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AVX users that move around

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#1 Danoglide63

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Posted 22 August 2019 - 06:15 PM

Hello everybody,

 

I bought my AVX mount in June and have got the star alignment, calibration stars and Polar alignment on the mount without seeing Polaris down pat. I pulled a string N-S with a compass, set one leg on the S mark and split the distance equally between the other two legs. Leveled up two ways using a 6" level before setting the mount in place. Everything works fine here but when I go camping and set up in a new location as near perfect as I can but things go all to snot. I first check the finderscope on Jupiter to make sure it's matching the telescope and then when Arcturus shows up I start the two star alignment. Only...Arcturus is nowhere in the finderscope. After I eyeball it's location and center it up I go to the second star, Antares.....ruh roh, Antares is nowhere close to being in the finderscope so I eyeball it and get centered. By now it's getting dark and I try to do 4 star calibration and I'm not sure at all I'm on the right star, there's so many unlike at home where's there's not so many. I usually go to Vega last and also Polar align there. This has happened three times now, 377 miles from home, 400 miles from home and last night only 80 miles from home. I do change the location on the hand control, double check the time and date. I even looked on my phone's compass where the degrees N and W are shown and tried that. Every object including Jupiter and Saturn are nowhere near in view.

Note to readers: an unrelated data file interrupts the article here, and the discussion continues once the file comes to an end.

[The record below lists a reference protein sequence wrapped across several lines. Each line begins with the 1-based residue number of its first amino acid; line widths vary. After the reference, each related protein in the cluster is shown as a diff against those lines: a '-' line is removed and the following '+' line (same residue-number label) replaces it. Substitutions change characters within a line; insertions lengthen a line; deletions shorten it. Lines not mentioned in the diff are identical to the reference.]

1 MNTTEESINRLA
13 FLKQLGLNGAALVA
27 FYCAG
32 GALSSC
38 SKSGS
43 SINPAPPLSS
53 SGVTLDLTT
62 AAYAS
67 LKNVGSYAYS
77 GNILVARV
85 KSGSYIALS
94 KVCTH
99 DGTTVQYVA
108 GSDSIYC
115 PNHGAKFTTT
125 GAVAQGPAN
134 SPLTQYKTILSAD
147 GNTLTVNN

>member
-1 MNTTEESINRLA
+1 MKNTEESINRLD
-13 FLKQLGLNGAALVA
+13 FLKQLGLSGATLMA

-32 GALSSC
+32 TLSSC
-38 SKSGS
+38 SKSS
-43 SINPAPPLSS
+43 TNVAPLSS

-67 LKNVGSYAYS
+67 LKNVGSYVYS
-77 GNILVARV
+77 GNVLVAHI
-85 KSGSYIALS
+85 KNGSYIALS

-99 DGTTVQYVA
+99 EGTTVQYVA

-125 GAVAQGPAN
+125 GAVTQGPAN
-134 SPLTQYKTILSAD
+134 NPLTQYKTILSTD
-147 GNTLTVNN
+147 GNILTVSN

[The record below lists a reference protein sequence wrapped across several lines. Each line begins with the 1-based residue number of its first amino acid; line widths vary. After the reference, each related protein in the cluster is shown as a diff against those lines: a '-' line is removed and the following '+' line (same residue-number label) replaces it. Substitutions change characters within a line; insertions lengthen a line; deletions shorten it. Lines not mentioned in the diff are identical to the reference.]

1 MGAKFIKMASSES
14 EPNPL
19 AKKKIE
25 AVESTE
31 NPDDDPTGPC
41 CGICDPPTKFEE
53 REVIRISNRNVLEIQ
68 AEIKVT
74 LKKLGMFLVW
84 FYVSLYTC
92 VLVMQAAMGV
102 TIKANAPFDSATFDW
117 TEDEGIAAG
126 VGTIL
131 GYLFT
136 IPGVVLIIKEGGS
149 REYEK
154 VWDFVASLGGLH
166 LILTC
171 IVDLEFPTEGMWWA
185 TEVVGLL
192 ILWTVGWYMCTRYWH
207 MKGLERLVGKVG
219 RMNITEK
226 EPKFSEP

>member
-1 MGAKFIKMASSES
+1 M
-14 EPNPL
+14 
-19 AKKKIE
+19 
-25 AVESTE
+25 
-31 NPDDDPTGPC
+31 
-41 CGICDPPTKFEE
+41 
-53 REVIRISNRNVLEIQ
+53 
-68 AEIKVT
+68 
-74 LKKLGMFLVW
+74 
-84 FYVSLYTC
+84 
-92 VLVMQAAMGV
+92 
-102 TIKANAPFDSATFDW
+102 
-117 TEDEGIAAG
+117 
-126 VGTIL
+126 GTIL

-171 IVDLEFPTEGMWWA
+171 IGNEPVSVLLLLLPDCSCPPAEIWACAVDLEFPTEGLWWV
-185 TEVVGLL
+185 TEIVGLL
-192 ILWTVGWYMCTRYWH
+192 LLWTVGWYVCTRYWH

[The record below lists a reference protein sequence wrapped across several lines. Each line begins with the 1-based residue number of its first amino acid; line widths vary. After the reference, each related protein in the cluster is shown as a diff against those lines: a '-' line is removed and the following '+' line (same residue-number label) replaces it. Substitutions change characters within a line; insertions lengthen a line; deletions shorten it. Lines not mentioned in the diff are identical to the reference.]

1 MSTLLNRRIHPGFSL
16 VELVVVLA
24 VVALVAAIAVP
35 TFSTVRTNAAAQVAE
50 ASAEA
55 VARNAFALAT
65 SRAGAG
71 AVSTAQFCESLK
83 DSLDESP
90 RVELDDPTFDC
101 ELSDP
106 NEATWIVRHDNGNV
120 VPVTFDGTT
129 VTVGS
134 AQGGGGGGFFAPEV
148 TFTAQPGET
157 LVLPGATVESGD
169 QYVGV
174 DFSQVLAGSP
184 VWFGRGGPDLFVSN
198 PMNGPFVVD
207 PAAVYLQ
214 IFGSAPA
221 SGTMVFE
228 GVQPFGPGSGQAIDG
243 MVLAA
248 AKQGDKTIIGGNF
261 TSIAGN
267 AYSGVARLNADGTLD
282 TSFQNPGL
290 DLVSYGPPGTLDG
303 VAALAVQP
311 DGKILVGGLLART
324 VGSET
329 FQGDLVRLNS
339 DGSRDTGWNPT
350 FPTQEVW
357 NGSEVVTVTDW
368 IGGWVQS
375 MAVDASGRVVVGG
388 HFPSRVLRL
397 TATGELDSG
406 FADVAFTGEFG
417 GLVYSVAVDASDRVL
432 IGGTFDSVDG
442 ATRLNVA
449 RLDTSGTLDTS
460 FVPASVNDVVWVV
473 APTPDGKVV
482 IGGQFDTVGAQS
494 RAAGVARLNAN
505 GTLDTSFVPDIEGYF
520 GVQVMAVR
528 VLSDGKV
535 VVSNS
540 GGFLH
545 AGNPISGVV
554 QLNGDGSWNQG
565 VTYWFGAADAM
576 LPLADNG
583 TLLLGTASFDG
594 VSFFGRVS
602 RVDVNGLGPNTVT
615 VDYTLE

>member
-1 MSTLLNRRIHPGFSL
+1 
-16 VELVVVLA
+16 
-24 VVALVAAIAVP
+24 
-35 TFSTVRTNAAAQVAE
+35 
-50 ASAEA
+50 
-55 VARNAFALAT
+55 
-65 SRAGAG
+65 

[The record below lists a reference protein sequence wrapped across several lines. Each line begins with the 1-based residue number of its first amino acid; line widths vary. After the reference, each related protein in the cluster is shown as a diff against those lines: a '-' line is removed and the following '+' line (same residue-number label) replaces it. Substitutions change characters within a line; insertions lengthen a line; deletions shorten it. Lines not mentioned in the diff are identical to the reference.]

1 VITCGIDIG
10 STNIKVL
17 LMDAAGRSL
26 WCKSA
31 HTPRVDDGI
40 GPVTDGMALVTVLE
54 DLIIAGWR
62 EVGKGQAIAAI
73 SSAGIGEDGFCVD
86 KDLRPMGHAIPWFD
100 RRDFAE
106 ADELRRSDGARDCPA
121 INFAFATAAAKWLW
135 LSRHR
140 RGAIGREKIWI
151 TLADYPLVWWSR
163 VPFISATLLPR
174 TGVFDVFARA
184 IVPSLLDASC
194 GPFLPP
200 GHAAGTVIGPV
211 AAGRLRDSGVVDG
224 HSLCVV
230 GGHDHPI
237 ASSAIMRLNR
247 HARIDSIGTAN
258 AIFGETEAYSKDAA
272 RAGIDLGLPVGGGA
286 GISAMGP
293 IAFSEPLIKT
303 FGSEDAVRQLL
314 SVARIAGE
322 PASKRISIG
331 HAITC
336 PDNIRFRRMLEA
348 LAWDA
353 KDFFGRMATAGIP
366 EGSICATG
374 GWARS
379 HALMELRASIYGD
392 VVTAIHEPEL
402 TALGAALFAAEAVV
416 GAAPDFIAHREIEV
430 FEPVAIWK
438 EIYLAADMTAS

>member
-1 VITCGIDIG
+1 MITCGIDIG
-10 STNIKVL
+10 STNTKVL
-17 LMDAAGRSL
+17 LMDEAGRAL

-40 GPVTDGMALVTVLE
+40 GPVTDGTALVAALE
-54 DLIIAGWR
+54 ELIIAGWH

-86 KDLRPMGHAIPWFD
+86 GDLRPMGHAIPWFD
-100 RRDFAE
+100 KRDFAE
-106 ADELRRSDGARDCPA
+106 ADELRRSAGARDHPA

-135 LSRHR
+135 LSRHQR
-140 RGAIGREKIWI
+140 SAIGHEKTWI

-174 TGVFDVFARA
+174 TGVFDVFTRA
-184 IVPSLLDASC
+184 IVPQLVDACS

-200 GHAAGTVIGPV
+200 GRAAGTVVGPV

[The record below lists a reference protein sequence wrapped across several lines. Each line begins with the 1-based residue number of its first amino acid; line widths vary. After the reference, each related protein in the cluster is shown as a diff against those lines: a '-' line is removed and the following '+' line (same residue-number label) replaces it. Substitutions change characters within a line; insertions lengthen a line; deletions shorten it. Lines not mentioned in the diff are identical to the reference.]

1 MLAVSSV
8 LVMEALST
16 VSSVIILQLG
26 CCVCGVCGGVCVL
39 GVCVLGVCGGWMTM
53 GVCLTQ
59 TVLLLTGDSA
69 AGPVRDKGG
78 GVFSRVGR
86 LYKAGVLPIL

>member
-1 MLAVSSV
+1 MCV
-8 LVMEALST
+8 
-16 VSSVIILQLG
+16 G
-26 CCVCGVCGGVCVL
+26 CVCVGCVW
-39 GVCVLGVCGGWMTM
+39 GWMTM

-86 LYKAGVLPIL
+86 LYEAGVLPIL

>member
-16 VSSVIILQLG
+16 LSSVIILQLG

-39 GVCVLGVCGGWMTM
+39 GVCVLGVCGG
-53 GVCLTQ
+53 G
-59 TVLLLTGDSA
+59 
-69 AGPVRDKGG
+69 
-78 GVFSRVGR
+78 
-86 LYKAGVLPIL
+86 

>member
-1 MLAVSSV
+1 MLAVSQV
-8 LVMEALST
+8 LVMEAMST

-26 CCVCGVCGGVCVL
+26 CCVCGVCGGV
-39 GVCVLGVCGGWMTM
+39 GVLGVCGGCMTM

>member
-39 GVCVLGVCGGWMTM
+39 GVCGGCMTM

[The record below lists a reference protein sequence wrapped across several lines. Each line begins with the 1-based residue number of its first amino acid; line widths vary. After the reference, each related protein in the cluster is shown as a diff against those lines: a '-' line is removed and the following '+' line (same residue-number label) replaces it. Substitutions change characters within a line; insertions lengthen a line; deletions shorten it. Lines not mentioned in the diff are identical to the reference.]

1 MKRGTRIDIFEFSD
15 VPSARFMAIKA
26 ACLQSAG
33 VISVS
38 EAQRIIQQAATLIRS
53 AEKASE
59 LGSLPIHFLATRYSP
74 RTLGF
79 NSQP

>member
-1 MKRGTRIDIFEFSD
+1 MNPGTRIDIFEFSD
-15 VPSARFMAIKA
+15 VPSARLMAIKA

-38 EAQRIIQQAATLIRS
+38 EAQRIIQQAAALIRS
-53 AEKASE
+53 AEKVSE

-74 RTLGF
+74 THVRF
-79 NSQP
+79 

I got to looking in the instruction manual and on page 30 I came across how to "Update your star alignment" and "Undo Sync" from the bright star I did the Polar align on any star. This sounds like the cure for my problems but has anybody had the same problem as me and did this solution work for you? If not what did you do to fix the problem? I don't want to blow $300+ bucks on another gizmo to align itself for me.

 

Thanks,

Dano



#2 rajilina

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Posted 22 August 2019 - 07:21 PM

Did you change the latitude adjustment knob on the mount to account for your 80-400 mile difference in location before you start to polar align? Not on the hand control, but via the knob on the mount itself. I rough-adjust the mount in altitude and azimuth via the knobs on the mount after I get the mount balanced and before I start the star align/calibration process.

 

I should edit to add that I’ve found SkySafari very helpful for locating alignment stars in unfamiliar skies.


Edited by rajilina, 22 August 2019 - 07:25 PM.

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#3 SkipW

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Posted 22 August 2019 - 07:31 PM